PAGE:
Otherwise, most zeolitite rocks are made of minerals that are aluminosilicates with variable contents of alkaline and alkaline-earth elements (Na, K, Ca, Mg, etc.). These minerals are very difficult to be easily transferred to percentage mineral contents from chemical oxide data. In this sense, a rough table of chemical data of zeolitites simply offers in the best of cases a general idea of the original rock from the zeolitite is derived (see below on the genesis of zeolitite deposits). In the specific case of zeolitites used for cation exchange, in the best of cases the supplier provides the cation exchange capacity (CEC) based on theoretical formulae31 (a fact that is usually misleading) or in empirical tests32. This value is just a generic indication, since the main characteristic of the zeolite group of minerals is the specificity of each specie with reference to the cation exchange, a fact that is enhanced by a large number of specific studies of cation uptake comparing zeolites from a large number of occurrences or suppliers. In practical terms, it is very difficult to compare in a precise way the behaviour of zeolitites studies in different papers (and this justifies pro-parte the use of empirical CEC as an indication of zeolitite performance).

Even though it is possible the genesis of natural zeolites in a large variety of geological environments33, minable-sized deposits are mainly related to two situations: the transformation of glass-rich volcanoclastic deposits and the genesis of chemical sediments within alkaline lakes (and in this case, the source of silica and aluminum frequently is volcanic glass again). Experimental work confirms that the temperature of formation is lesser than 200 ºC and the glass reaction or dissolution occurs under low-pressure conditions. Volcanic glass is metastable, and the growth of zeolite minerals at the expenses of glass can be a syngenetic process related to the emplacement and early cooling of pyroclastic (explosive volcanism) deposits (the so-called geoautoclave phenomena34) or a late or ever very late diagenetic phenomenon related to the infiltration of meteoric of hydrothermal waters. In any case, a complete cross-section of a minable deposit commonly shows lateral and vertical variation of the mineral paragenesis, that contains a continuous reaction of neo formed zeolite minerals (and sometimes, clays) as well as the relictic unaltered silicates (quartz, feldspars, and eventually other silicates) of the volcanic glass fragments or coming from the detritic fraction of the sediment35.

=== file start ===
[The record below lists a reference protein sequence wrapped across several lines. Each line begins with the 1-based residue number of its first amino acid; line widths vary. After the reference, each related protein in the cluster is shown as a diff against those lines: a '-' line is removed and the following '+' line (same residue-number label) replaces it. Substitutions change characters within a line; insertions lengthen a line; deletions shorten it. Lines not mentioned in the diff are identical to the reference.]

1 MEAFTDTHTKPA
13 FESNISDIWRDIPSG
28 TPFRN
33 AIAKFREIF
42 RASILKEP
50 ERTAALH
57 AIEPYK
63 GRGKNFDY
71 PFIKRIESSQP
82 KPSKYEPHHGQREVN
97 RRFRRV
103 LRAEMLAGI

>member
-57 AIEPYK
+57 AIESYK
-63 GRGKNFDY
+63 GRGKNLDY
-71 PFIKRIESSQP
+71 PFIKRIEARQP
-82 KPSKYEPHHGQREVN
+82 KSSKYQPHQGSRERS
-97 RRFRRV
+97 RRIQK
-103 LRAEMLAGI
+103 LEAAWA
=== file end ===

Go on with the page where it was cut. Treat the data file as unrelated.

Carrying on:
The Si/Al relationship in the starting material, and the pH of the involved water solutions largely control the zeolite mineral formed36. Thus, in the case of zeolitites generated starting from silica-rich volcanic glass (in petrology, the so-called silica oversaturated glass, meaning that alkaline and alkaline-earth are not enough to consummate all the available silica in feldspar formation in the case of complete magmatic crystallization) the zeolitites formed are mostly clinoptilolite-mordenite rich. In the opposite side relatively silica-poor glass (the so-called silica subsaturate glass, meaning that in the case of complete magmatic crystallization the silica is not enough to capture all available alkaline and alkaline earth elements in feldspar crystalline lattices) lead mostly to form phillipsite and chabazite-rich zeolitites. Other neo formed zeolite minerals, like analcime, gismondine, natrolite, etc. commonly occurs like minor components of zeolitite.